Newsletter: Today: Ready for Redactions and Reactions

la-1555565117-l6r2ed419a-snap-image
Atty. Gen. William Barr leaves his home in McLean, Va., on Wednesday morning. The Justice Department is preparing to release a redacted version of special counsel Robert S. Mueller III’s report on his investigation of Russian interference in the 2016 election.
(Sait Serkan Gurbuz / Associated Press)

The stage is set for a redacted version of the Mueller report to come out today.

TOP STORIES

Ready for Redactions and Reactions

The Justice Department plans to release a redacted version of special counsel Robert S. Mueller III’s confidential report today, a step that will shed new light on the hotly contested Russia investigation — and could be one of the pivotal moments of Donald Trump’s presidency. But before the report is released, Atty. Gen. William Barr is scheduled to hold a news conference at 6:30 a.m. Pacific time, along with Deputy Atty. Gen. Rod Rosenstein. More than an hour after that, the Justice Department plans to send copies of the report to Capitol Hill. The timing has sparked criticism from House Democrats who fear Barr is trying to put his own spin on the investigation before the report is public. Meanwhile, Trump’s legal team is also preparing to release its own counter-report, and Trump said he may hold a news conference himself. Check latimes.com for the latest developments.

More Politics

-- In its first public display of military might since nuclear talks with the United States collapsed in February, North Korea has test-fired a new “tactical guided weapon,” state media reported.

-- The Trump administration has intensified its campaign to oust the governments of Cuba, Venezuela and Nicaragua, slapping a fresh set of economic sanctions on the three leftist-ruled countries.

-- Joe Biden’s handling of Anita Hill’s harassment allegations in 1991 is clouding his presidential prospects.

All Churches Great and Small

After flames damaged Notre Dame and millions of dollars were pledged to rebuild it, calls rang out to support fundraising for three black churches destroyed by fire in Louisiana that authorities say were deliberately set ablaze. The good news: In just a few days, pledges on a crowdfunding site for the three humble churches have gone from just under $50,000 to nearly $1.8 million.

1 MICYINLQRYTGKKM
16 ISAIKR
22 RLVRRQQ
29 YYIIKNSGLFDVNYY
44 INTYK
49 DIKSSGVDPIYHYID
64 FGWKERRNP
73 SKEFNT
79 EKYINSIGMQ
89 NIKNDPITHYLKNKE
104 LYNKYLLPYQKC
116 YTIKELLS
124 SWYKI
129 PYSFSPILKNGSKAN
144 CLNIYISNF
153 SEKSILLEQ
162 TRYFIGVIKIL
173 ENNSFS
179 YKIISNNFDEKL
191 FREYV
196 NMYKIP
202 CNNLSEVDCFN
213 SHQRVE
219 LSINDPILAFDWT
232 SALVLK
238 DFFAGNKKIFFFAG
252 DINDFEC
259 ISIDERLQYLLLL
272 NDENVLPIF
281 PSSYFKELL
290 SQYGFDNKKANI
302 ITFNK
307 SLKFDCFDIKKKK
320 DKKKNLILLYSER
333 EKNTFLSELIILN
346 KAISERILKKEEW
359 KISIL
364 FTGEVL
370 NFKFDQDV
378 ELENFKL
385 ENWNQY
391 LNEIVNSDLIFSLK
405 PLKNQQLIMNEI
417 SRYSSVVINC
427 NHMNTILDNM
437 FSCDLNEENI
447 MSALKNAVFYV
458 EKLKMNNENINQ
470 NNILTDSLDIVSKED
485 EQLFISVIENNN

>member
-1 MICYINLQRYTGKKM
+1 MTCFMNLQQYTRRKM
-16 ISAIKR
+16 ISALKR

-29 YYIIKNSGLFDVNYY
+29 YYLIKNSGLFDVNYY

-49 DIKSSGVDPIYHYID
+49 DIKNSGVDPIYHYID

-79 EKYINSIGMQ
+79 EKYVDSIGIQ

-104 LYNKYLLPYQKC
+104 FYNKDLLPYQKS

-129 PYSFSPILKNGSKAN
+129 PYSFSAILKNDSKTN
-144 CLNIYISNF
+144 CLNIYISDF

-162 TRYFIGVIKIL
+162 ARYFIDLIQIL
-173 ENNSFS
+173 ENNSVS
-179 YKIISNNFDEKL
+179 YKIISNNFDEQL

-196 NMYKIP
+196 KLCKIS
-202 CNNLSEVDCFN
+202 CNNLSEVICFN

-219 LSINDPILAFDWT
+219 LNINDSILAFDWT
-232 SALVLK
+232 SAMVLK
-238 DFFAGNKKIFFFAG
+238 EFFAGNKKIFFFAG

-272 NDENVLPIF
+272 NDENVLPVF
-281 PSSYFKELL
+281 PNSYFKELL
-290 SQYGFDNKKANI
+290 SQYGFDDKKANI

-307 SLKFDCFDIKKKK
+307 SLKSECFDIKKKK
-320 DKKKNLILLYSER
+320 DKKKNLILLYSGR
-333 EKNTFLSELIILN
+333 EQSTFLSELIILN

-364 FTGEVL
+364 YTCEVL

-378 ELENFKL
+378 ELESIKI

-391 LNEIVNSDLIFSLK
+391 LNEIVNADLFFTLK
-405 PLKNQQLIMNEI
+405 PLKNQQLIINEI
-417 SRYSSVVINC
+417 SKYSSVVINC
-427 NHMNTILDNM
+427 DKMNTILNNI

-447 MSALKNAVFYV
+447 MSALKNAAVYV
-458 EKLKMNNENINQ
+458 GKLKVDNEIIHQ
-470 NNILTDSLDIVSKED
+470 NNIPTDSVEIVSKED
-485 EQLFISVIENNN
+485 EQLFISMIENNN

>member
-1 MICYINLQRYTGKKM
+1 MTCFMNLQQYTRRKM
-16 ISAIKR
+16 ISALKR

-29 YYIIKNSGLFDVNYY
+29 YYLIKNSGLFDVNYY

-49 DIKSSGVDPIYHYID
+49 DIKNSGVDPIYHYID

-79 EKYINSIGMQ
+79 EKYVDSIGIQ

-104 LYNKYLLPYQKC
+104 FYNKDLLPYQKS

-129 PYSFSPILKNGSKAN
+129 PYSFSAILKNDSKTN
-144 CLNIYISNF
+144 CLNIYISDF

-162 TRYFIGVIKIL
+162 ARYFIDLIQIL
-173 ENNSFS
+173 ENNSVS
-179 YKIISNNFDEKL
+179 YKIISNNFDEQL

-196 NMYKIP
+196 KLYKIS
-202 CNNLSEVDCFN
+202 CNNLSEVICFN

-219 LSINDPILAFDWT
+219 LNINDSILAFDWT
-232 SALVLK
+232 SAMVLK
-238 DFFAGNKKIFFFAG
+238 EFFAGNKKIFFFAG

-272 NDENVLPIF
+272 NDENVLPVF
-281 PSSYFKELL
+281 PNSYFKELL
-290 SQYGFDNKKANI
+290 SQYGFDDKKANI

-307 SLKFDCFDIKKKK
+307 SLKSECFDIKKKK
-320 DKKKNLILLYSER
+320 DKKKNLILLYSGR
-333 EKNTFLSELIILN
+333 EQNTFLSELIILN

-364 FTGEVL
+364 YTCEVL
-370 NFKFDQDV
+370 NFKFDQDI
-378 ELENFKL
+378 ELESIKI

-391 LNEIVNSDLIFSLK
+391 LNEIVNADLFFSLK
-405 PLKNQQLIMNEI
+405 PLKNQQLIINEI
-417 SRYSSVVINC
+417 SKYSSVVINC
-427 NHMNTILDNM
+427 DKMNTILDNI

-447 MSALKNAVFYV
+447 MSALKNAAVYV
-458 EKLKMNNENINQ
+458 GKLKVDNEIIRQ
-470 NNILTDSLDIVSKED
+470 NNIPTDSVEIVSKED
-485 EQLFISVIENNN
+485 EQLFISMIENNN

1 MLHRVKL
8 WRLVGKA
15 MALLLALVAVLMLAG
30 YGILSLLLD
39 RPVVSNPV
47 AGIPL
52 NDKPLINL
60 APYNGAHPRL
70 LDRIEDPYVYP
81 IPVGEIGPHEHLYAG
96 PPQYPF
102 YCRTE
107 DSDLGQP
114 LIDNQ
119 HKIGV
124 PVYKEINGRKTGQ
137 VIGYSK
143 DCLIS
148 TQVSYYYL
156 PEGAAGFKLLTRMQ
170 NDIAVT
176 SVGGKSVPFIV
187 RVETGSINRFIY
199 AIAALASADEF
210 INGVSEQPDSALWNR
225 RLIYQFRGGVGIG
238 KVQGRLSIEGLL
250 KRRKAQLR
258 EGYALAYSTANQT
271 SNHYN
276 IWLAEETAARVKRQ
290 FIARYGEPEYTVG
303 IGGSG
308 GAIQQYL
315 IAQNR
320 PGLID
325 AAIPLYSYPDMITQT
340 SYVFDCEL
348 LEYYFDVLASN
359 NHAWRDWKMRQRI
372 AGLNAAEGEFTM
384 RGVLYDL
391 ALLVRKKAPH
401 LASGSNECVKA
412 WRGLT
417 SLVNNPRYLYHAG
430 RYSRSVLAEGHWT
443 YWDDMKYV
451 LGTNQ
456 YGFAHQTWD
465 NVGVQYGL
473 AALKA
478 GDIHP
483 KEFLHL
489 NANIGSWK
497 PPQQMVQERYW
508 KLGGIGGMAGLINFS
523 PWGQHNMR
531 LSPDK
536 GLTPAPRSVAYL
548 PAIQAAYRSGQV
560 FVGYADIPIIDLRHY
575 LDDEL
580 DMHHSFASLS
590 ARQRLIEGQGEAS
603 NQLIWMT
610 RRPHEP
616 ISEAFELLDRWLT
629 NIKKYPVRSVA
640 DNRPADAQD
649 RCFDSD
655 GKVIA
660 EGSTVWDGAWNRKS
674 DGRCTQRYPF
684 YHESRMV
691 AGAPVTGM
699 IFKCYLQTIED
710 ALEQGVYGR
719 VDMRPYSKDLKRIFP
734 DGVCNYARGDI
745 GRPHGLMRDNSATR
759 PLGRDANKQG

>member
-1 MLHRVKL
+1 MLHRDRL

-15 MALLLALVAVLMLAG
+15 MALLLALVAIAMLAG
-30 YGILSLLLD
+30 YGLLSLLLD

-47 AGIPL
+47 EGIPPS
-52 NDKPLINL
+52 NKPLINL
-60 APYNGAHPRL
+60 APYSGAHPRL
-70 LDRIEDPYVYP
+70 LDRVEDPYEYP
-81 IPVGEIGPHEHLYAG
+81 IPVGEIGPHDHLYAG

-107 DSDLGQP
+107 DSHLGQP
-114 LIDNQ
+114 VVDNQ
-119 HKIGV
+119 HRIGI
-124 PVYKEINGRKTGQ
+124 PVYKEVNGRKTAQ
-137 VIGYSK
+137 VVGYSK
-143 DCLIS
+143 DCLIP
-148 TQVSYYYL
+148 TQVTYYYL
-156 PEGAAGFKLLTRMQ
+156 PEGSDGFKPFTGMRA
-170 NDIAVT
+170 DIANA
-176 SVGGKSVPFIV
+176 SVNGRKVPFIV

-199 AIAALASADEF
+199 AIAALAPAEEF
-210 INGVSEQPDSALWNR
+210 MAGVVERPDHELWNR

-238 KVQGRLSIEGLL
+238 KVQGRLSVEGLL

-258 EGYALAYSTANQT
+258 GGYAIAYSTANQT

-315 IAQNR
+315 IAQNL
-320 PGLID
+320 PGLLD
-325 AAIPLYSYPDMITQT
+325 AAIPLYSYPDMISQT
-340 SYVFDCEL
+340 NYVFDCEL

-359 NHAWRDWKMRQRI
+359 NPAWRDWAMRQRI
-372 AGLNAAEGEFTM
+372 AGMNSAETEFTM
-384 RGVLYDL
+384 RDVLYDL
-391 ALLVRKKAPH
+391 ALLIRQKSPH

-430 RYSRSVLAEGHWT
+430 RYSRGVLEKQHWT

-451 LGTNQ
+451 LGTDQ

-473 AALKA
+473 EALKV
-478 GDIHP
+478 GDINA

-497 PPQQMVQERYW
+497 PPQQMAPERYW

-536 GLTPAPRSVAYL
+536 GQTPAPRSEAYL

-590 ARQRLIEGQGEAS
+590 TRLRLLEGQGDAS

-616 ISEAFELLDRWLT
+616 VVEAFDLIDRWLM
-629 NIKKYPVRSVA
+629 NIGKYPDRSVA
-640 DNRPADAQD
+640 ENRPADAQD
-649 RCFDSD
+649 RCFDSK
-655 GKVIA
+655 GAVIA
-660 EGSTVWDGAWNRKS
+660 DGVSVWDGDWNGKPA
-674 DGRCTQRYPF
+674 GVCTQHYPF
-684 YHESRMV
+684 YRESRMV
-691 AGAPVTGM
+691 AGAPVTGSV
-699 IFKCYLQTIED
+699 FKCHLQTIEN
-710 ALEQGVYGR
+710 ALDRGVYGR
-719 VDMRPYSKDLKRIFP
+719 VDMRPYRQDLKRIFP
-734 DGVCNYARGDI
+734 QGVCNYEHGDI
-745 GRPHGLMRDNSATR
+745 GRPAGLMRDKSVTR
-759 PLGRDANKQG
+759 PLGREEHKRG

Newsom’s Rx

Gov. Gavin Newsom wants to rein in prescription drug costs through a statewide purchasing system that pools the power of California’s largest public and private buyers. Now he has a new ally: Los Angeles County. His administration and county officials plan to sit at the same bargaining table when negotiating prescription drug prices with manufacturers, according to a tentative deal announced Wednesday, Newsom’s 100th day in office. So what are the details? So far, Newsom’s administration hasn’t released any — but in a meeting with The Times’ Editorial Board, he disputed that his plan was short on specifics.

A Place of Healing

In the city of Agra, India, home to the Taj Mahal, a cafe called Sheroes’ Hangout is run by women who have survived acid attacks. It’s where they not only earn money and find acceptance but also comfortably discuss the scariest moments of their lives. Times reporter Soumya Karlamangla found that visitors from around the world come “to admire the strength and beauty of these women, who were confronted with the worst parts of humanity yet still remain standing.”

Sign up to get Today’s Headlines delivered to your inbox. »

FROM THE ARCHIVES

On this date in 1946, The Times reported on Western Air Lines celebrating its 20th birthday on April 17 as the oldest air carrier in the nation. The company gathered several aircraft at Lockheed Air Terminal, which is now Hollywood Burbank Airport, and held a cake-cutting ceremony. Years later, the airline ran ads with a slogan calling it “the oooooonly way to fly.” But in 1987, it merged with Delta Air Lines.